‘Stop SkiLink’ campaign moves onto Park City yards
Ryan Summerlin November 6, 2012
Campaign signs were not the only ones posted in Park City-area yards with a political message as Election Day neared.
Signs in opposition to SkiLink, the politically charged idea of a skiing connection between Canyons Resort and Solitude Mountain Resort via a gondola, have been seen recently as critics of the idea continue their drive to squash the connection.
Early in the week, a few of them were spotted in Park City. They were greatly outnumbered by political signs for candidates, however. The signs are red and white, with an image of a gondola placed inside an octagon that appears to be a stop sign.
There has been organized opposition to SkiLink in Park City and along the Wasatch Front since the idea was publicized in 2011. Talisker Mountain Incorporated, the parent of Canyons, wants to be allowed to purchase federal land needed for the connection. Legislation is pending.
Save Our Canyons, an environmental watchdog that is especially active in the Cottonwood Canyons, has been the key group in the opposition movement. The organization printed the signs that are now posted.
Carl Fisher, the executive director of Save Our Canyons, said the group started promoting a SkiLink opposition campaign in the summer. The image on the signs comes from one that was used on a sticker early in the campaign, he said.
Fisher said a supporter of the group had 250 signs made initially and distributed them in few days. He said Save Our Canyons made approximately 1,500. Nearly all of them had been distributed by early in the week, he said. Fisher estimated at least one-third of the signs went to people in Summit County. The group is asking for $3 each to cover the cost of making them.
"We won’t stop until the final nail of the coffin of this horrible idea of SkiLink has been driven through," Fisher said.
He said the signs are "helping immensely with awareness." Fisher said the group is asking people who request a sign why they want one. The majority tell Save Our Canyons they do not trust Talisker Mountain Incorporated, he said. Fisher said the distrust embodies the wider Talisker Mountain Incorporated presence in Utah and a thinking that the firm wants to establish a monopoly on skiing in the state.
The people obtaining the signs also worry about development — both residential and ski area expansion — in Big Cottonwood Canyon that they fear SkiLink could trigger, he said.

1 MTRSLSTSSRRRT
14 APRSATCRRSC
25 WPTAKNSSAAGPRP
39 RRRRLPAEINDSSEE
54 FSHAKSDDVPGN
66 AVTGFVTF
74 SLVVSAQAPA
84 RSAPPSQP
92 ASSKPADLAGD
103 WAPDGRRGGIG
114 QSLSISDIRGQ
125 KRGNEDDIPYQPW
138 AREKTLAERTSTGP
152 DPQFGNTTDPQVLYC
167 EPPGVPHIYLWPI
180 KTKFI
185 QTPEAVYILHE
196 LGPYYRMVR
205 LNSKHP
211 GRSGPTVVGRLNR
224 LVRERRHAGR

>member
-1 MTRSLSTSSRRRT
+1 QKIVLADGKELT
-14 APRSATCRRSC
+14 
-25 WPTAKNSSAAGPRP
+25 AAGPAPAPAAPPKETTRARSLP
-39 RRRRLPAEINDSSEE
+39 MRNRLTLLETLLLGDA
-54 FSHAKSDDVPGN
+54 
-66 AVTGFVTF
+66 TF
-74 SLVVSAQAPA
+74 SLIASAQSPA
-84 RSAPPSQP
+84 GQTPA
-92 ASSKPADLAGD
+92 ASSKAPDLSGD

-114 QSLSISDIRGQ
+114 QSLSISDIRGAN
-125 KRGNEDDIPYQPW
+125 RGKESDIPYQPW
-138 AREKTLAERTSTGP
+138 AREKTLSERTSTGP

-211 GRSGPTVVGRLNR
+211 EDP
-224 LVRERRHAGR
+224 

Fisher said Save Our Canyons in Salt Lake City last Friday held its most lucrative single-event fundraiser in its 40-year history. The event centered on the SkiLink opposition and raised approximately $30,000, he said.
Black Diamond Inc., an action sports equipment maker, is among the corporate interests in opposition to SkiLink. A release from the company indicated more than 80 other brands and conservation groups have signed a petition opposing SkiLink.
Talisker Mountain Incorporated and Canyons see SkiLink as something that would increase the competitiveness of Utah skiing by offering access to the terrain of the two resorts to customers. The firms also argue that the connection could reduce traffic between Park City and Big Cottonwood Canyon, providing environmental benefits. SkiLink hinges on federal legislation that would allow 30.3 acres of federal land to be sold to Talisker Mountain Incorporated.
Mike Goar, the managing director of Canyons, said he has seen the opposition signs in Salt Lake City but not the Park City area. He said Save Our Canyons sent him a photo of one prior to them being posted.
"Not everyone is in favor of SkiLink. I know I’m stating the obvious," Goar said.
Goar, though, said he is "certain" that there is a "silent majority" in support of the connection. He did not provide details. He said, though, Talisker Mountain Incorporated does not dismiss other opinions.
"Any amount of opposition has our attention. We consider that when we’re evaluating projects," he said. "I certainly don’t ignore it."
A sign was seen early in the week outside a home in Prospector appearing to be in favor of SkiLink. The message "Link the Wasatch" was printed above an illustration of a gondola between two peaks. Nobody answered the door at the home Monday afternoon.